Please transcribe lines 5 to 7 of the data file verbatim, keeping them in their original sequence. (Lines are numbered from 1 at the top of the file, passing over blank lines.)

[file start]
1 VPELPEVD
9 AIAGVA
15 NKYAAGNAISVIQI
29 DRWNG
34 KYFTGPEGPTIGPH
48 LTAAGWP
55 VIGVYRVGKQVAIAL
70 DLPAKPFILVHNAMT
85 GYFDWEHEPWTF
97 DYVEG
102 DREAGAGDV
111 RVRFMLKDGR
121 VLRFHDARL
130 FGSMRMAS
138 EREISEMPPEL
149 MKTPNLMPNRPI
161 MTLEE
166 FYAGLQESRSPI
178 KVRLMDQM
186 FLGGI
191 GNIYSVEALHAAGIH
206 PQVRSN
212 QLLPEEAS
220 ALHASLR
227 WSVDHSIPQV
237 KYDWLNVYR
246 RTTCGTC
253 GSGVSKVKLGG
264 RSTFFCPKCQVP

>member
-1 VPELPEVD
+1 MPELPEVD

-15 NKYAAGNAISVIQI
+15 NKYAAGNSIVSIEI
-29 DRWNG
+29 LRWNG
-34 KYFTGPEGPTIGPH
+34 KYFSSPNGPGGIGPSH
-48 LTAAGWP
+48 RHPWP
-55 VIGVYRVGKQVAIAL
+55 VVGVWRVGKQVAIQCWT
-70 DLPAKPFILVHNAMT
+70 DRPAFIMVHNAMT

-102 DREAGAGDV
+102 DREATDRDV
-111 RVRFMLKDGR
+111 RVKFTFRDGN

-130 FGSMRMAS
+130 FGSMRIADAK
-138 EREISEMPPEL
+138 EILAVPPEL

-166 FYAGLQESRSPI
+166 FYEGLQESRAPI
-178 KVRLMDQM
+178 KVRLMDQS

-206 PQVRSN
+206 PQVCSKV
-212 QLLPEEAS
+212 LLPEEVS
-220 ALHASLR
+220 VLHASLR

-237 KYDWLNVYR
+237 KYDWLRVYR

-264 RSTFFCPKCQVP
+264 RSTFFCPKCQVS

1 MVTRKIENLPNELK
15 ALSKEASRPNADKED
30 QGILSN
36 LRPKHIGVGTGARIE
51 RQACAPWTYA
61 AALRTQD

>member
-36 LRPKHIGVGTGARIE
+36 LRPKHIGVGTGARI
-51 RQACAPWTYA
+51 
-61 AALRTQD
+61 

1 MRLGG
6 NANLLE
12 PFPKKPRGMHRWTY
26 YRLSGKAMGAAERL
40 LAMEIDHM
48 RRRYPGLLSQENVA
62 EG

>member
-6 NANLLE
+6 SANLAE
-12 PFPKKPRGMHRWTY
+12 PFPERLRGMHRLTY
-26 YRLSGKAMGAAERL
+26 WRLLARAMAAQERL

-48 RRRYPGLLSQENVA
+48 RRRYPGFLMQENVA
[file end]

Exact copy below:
34 KYFTGPEGPTIGPH
48 LTAAGWP
55 VIGVYRVGKQVAIAL